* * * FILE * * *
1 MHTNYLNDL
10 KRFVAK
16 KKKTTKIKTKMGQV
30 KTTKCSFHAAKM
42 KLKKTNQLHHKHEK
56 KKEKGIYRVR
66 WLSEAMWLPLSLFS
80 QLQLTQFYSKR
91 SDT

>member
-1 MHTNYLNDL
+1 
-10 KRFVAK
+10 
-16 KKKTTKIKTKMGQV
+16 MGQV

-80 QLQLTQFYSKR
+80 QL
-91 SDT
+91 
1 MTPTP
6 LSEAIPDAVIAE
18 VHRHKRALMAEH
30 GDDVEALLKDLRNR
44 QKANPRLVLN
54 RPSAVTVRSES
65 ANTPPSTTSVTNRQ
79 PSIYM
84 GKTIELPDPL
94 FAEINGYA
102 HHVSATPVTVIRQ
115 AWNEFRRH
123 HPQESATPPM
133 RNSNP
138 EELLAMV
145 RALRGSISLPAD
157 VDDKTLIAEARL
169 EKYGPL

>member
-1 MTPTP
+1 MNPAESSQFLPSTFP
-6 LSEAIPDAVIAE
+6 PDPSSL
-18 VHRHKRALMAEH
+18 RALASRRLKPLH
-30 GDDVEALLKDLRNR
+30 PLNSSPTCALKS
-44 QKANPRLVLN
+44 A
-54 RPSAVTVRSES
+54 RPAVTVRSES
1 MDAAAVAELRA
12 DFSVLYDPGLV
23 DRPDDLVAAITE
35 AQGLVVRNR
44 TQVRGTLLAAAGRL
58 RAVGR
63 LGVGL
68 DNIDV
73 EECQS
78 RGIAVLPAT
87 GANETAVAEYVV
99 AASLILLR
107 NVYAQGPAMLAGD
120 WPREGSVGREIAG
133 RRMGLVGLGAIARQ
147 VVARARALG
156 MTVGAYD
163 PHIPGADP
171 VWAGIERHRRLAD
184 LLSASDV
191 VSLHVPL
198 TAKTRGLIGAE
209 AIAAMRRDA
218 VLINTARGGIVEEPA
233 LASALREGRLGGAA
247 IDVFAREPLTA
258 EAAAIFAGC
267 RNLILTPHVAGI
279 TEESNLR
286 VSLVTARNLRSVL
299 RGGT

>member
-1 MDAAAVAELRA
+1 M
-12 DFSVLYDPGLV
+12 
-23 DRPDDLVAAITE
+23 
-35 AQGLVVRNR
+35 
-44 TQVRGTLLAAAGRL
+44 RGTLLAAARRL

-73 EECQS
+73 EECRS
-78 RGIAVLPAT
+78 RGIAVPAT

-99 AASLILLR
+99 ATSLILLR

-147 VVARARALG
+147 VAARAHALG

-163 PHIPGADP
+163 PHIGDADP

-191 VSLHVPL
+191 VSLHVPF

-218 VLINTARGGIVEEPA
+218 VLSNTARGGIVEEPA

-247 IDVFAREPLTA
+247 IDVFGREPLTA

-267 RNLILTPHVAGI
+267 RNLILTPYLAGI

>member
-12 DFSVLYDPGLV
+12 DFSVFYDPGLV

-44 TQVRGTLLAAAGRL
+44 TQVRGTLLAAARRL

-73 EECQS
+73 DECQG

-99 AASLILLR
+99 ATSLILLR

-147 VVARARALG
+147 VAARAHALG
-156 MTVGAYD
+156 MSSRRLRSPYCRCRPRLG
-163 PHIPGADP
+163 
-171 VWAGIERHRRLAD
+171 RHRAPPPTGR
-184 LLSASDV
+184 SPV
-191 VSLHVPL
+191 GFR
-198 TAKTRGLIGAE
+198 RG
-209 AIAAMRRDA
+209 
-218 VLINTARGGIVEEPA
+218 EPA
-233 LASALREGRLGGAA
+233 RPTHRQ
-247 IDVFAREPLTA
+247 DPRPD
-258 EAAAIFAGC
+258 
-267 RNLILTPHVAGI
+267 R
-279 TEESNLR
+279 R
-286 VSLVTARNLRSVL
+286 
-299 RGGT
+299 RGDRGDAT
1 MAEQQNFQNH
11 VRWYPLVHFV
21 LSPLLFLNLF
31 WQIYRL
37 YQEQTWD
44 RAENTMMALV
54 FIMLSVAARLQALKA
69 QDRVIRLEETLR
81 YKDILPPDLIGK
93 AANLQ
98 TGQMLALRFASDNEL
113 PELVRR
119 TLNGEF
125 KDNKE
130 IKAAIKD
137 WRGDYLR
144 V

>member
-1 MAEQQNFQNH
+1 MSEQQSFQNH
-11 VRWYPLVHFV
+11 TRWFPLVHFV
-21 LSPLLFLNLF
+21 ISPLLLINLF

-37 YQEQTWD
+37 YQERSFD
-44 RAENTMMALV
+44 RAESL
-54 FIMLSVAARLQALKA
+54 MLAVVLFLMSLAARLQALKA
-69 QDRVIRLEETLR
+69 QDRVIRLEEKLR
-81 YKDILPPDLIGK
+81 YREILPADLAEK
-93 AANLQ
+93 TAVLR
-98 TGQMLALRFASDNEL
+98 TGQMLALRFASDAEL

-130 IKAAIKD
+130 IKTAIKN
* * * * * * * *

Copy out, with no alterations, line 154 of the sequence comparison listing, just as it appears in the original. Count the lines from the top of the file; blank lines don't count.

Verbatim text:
11 VRWYPLVHFV